The Mrs. Cook's back patio aka my longtime lunch spot.

The independent kitchen store is a dying breed. City Kitchens, a downtown go-to for serious home cooks and pros alike, shuttered back in 2013. (Kitchen N Things is still going in Ballard though.) Alas, Mrs. Cook's in University Village is throwing in the kitchen towel too. Its last day is January 15

Owner Carol Bromel is retiring and, with her, so is the shop she named after her grandmother Hylie Cook, who was formidable in the kitchen. Bromel, likewise a force in many if subtle ways, is my old boss. Years ago a scrawny college kid walked into a kitchen store resume in hand—tons of retail experience, loved to cook in her tiny U District apartment—and walked out with a part-time job selling stainless steel sauciers, espresso machines, and ceramic French wares. 

So this closure stings like knuckles grating against a fine Microplane rasper covered in lemon zest. I spent some three years polishing copper pots, sharpening Wustofs and Shuns for customers, and gift wrapping Kitchen Aid mixers on Mother's Day. During slow nights I'd flip through recently released cookbooks like Yotam Ottolenghi's latest or Tartine Bread by Chad Robertson who made waking up before the sun to bake bread sound pretty appealing. Sometimes my coworkers and I would rank the worst reader-submitted tips in Cook's Illustrated. (I'm sorry, Nancy from Massachusetts, using a clear lid to protect your recipe card isn't a "kitchen hack.")

This job was a backdoor way to culinary knowledge: I had to teach myself everything I could, testing cookware and recipes, in order to pass along that same know-how to the teen who's getting into baking, or the newlywed who wants to get the most out of the Le Creuset dutch oven their parents just bought them. But beyond the shiny, big, ooh-ahh items, Mrs. Cook's specialized in the granular. There are jam jars, big and small, sold individually—single lids too for 30 cents if that's all you need—and replacement gaskets for your Italian stovetop espresso pot. Did you crack your '90s-era Cuisinart food processor bowl? Mrs. Cook's has spares for that, too. In this age of Amazon, still not everything can arrive at your front door in two days for less than a buck. In that sense the closure of Mrs. Cook's says a lot about Seattle right now.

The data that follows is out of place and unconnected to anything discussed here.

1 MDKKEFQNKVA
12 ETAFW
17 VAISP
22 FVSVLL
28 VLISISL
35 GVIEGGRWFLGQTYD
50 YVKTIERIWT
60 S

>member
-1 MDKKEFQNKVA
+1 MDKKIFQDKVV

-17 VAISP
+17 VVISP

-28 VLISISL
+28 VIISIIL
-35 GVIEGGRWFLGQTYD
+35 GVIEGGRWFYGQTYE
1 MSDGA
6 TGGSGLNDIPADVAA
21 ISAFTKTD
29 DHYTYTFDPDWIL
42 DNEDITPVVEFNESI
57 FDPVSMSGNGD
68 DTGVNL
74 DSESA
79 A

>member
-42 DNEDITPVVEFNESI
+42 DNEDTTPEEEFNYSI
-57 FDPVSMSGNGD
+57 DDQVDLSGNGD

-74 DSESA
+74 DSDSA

When the University Village started shifting into an even higher end, modern look in earnest, some time around 2013, the owners wanted Mrs. Cook's to adjust as well—lose the bright orange and lime green exteriors. Well, the longtime U Village tenant held out. (Green and orange forever!) Then last year, the San Francisco–based Williams Sonoma opened its largest 7,000-square-foot concept store in U Village. Mrs. Cook's may lack William Sonoma's ivory white facade and gilded signage, but it'll remain the most approachable kitchen store that fell all along the fancy-kitsch spectrum, never really skewing too far to either end.

It's a place where chefs could come in and buy 24 four-ounce ramekins for service that night. It's a place that I sold Dave Matthews a cake pan that one time (for which I was promptly reprimanded for not telling my manager Amy, the biggest DMB fan, that His Saintliness was in the store; I'm almost positive a picture of him is still tacked in the back room). 

It's a place that's having a final sale: Everything in the store will be marked down starting November 13. Mrs. Cook’s will also have a drawing for a $200 mini shopping spree which will be held December 1

Thank you to my former shop mates and shop managers who taught me how to sharpen blades, soften my customer service voice, ship cast iron pans to customers in New York, count back change, hate standing on concrete floors for eight hours, and love cooking more than I thought possible.

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